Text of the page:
- Constructed Wetlands Treating Storm Water Runoff
Constructed Wetlands Treating Storm Water Runoff
Storm water runoff is defined as the water sourced from rain or
melting snow flowing over the surface of the land. The quantity of
the runoff is largely dependent on the type of land on which the
rain falls and flows over. In forests and grassy field, due to the
pervious nature of the soil, most of the rain is either absorbed or
evaporated, producing small amount of runoff. On the contrary, the
developed areas with their impervious surfaces generate large
amounts of storm water runoffs. As they flow over the surfaces,
they become rich in pollutants. The storm water runoffs are harmful
to the ecology influencing water quality, aquatic biota and
temperature of natural water bodies like streams and lakes (Ten
Towns Great Swamp Watershed Management Committee, n.d.).
In order to avoid the harmful effects of storm water runoff,
storm water management techniques are employed. There are a number
of storm water best management practices available to treat the
storm water runoff, which are both structural systems which are
engineered and constructed and non structural pollution prevention
techniques. Constructed wetlands are one of the methods of treating
the runoff flow (Sayre, et al., 2006).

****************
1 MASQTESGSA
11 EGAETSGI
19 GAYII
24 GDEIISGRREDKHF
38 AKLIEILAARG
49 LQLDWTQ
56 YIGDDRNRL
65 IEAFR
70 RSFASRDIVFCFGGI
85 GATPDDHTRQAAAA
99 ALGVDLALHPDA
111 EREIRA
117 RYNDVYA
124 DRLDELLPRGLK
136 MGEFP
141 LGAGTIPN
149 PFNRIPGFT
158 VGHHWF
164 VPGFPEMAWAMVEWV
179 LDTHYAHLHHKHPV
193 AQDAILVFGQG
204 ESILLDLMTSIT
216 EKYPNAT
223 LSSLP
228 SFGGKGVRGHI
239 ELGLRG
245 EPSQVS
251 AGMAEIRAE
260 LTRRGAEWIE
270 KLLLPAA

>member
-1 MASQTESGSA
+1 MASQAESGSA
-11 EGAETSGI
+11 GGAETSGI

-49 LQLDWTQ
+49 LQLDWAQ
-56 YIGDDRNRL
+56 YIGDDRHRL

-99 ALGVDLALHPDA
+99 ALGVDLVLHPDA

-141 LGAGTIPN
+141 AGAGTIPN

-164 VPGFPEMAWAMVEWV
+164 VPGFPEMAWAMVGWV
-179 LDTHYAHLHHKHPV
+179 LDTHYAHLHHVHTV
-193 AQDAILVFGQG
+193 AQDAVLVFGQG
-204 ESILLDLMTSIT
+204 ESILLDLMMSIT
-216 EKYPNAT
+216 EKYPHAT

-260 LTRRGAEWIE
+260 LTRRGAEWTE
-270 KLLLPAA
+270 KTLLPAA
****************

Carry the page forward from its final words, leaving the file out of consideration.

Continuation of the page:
Also, the above cited examples have shown that
the constructed wetlands can be used for treating storm water which
is contrary to the previously held assumption. The wetlands have
also introduced some modern trends in the designing of constructed
wetlands. These include multi-train configurations as oppose to the
earlier constructed wetland designs which involve single flow
trains and relatively low aspect ratio cells as oppose to earlier
designs which were constructed with long and narrow cells. (Higgins
& Maclean, 2002).
The above cited example case study show the effectiveness of
constructed wetlands in treating storm water runoffs. The data from
many similar projects testify to the fact that the constructed
wetland improves the storm water runoff quality. The mechanisms at
work in wetlands are quite effective in the removal of pollutants.
In addition to that, the wetlands support wildlife habitat and
landscaping (Surrency, n.d.). Hence, there are dual benefits
attached with this type of green technology.